“You’re breaking up with me?”
Victoria shut her eyes, her croaked voice from her memory echoing inside her head. Maybe this time, when she opens her eyes, Donna will be there, standing in front of her with a crooked smile and torn up jeans and vintage rock band shirt.
Victoria opened her eyes.
No one. Just an empty apartment, bare of furniture, with only dust formed around where things used to be.
Victoria swiped away a tear that rolled down her cheek as she stared hard at the glossy black invite that read like a retro travel poster. Join us at Selunia Falls!
After several weeks of rigorous interviews, the mysterious group at Selunia Falls invited Victoria to join their ranks as a botanist. The pay and benefits were great, and the secrecy intrigued her.
The day she told Donna remained etched in her head. Donna had shook her head firmly, stating that moving to this secluded town interfered with her dream to become a rockstar. Instruments packed and without so much as a backwards glance, Donna left that next morning.
With one last glance around her hollow apartment, Victoria shrugged on her backpack and stepped out the door, a rental van and official-looking driver in dark sunglasses ready to take her to Selunia Falls.
“I’m a botanist–not a Christmas tree seller!”
Victoria placed her hands firmly on her hips and scowled at Sian, her supervisor. They stood beneath a tarp, within a fenced area next to the laboratory. Rows of fuzzy fir saplings stretched before them, ending at a trailer that Victoria was soon to call “her office” for the next few months.
Sian held her hands up helplessly. “It’s not like we can just hire temporary people outside to sell Christmas trees. Sometimes we have to double up on tasks in this town.”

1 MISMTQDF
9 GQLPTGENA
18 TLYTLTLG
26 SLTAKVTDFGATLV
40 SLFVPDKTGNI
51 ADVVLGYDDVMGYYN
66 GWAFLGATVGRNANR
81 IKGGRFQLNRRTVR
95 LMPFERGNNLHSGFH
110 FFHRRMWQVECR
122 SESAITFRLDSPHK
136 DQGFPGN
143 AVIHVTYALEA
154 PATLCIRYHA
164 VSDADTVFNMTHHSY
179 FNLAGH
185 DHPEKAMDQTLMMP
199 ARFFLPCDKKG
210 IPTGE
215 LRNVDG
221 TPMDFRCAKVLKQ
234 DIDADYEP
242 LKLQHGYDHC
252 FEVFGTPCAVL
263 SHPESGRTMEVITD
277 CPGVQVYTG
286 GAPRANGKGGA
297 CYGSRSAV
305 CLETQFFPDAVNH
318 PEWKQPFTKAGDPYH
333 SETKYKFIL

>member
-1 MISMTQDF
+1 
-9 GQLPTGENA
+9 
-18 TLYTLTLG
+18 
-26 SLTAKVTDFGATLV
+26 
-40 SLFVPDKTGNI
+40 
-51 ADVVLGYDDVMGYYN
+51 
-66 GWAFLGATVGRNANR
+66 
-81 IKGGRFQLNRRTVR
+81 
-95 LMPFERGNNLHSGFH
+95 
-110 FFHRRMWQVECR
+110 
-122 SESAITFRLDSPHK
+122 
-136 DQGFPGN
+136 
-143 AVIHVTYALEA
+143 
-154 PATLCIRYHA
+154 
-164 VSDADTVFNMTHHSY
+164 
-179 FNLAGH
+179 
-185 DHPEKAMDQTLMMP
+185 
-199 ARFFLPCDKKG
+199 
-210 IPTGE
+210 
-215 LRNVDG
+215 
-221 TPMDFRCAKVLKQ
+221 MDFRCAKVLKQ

“Don’t we have Renaissance fairs that come through here?” Victoria asked incredulously.
“We do,” Sian said with a sheepish nod, “but we have a surprisingly iron-clad agreement with them.” She gestured to a row of saplings. “We need these to grow before December, or else we’re going to have some really angry townsfolk with repressed holiday energy.” Sian forced a smile, as though to channel positive energy. “I think you’re on the right track with your current experiments on expediting their growth and hues.”
Victoria fumed as Sian escaped back inside the laboratory. Ever since Victoria arrived at Selunia Falls, she had been relegated to menial tasks, with everyone around her being so dodgy about what the big secret is in Selunia Falls.
Soon, Sian had told her. Soon, I promise.
At what point does “soon” become “never?” Was she not worthy of the secret?
And now she had a few weeks to grow Christmas trees–a feat that usually takes years.
Victoria sighed before pulling on some gloves to examine the saplings. She poked and prodded them, while also pushing away the resentment in her body. There was nothing unusual with the saplings.
The items inside the trailer, on the other hand…
An assortment of jars containing odd liquids and dust filled the cabinets and open table spaces, with only brief notes on what the samples might do (asterisks around the word “might”). Victoria pored through the samples, her curiosity piqued by their textures, viscosities, and patterns.
These samples looked so… alien, Victoria thought to herself.
One shimmering orange sample caught her eye, as it coalesced and then dispersed in a constant pattern inside its jar. There were no notes on its properties, other than: Be sure to use gloves.
Victoria regarded the sample thoughtfully. Something about it called to her. She cradled the jar carefully in her arm, returning outside to pour a cup of it into the soil of one saplings.